Clinton assures Japan on islands, invites Abe to U.S. in February
By Andrew Quinn
WASHINGTON (Reuters) - Secretary of State Hillary Clinton assured Japan on Friday of U.S. support in Tokyo's dispute with Beijing over a string of islands and invited new Japanese Prime Minister Shinzo Abe to Washington in late February for a meeting with President Barack Obama.
Clinton held a working lunch with Japanese Foreign Minister Fumio Kishida, and both emerged pledging that U.S.-Japan security and economic ties would remain strong following Abe's landslide election victory last month.
"Our alliance with Japan remains the cornerstone of American engagement with the region," Clinton told reporters, noting a wide range of cooperation on everything from disaster relief to the stand-off over nuclear North Korea.
Clinton, due to step down in coming weeks, again affirmed that the United States would stand by its longtime ally in its territorial dispute with China over islets in the East China Sea claimed by both countries.
Tensions over the tiny islands, known as Senkaku in Japan and Diaoyu in China, have flared in recent months, one of several maritime territorial disputes involving China that have worsened as Washington seeks to shift its security focus to Asia.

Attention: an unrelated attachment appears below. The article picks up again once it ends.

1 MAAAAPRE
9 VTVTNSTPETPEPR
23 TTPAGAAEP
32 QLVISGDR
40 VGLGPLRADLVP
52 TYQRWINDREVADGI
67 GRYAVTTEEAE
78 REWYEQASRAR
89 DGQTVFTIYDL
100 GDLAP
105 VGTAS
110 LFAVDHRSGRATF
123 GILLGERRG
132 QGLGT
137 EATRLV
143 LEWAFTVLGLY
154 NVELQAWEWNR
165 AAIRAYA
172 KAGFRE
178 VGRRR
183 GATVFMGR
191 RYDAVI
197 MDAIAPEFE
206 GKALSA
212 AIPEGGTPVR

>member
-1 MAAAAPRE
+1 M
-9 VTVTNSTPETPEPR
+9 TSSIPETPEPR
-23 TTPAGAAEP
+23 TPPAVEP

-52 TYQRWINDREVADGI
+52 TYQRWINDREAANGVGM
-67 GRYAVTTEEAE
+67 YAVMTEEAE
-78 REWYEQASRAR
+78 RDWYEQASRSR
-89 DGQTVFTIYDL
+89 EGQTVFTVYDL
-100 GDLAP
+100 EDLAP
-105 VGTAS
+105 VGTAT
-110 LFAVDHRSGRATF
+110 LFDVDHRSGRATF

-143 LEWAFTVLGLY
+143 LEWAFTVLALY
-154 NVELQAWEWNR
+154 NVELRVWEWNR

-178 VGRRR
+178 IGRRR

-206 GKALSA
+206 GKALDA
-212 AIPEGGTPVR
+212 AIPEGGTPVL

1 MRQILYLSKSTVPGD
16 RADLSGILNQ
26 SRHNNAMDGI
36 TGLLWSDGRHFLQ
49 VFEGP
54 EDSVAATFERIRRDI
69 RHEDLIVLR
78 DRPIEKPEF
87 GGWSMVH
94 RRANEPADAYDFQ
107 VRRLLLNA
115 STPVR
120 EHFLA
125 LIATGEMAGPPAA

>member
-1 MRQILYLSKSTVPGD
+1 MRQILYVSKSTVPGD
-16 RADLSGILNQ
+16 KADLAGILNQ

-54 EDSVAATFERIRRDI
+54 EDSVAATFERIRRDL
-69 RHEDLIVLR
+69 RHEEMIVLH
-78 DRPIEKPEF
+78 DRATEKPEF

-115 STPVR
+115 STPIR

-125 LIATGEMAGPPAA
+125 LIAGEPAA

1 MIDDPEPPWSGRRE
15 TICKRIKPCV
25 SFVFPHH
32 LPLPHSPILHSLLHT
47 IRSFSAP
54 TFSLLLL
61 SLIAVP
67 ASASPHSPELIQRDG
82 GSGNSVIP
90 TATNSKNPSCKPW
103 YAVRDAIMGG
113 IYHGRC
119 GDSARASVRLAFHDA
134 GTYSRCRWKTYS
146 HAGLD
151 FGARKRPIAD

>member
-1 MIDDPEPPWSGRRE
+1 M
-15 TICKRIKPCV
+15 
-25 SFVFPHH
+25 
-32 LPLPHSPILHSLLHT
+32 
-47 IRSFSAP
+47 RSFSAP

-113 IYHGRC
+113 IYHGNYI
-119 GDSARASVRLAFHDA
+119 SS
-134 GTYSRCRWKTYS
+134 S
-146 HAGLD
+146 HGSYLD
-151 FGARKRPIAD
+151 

"Although the United States does not take a position on the ultimate sovereignty of the islands, we acknowledge they are under the administration of Japan," Clinton said, repeating the long-standing U.S. position on the dispute.
"We oppose any unilateral actions that would seek to undermine Japanese administration, and we urge all parties to take steps to prevent incidents and manage disagreements through peaceful means."
Kishida signaled that Abe, who had taken a tough stance on the dispute during his election campaign, was not eager to escalate the conflict. Continued...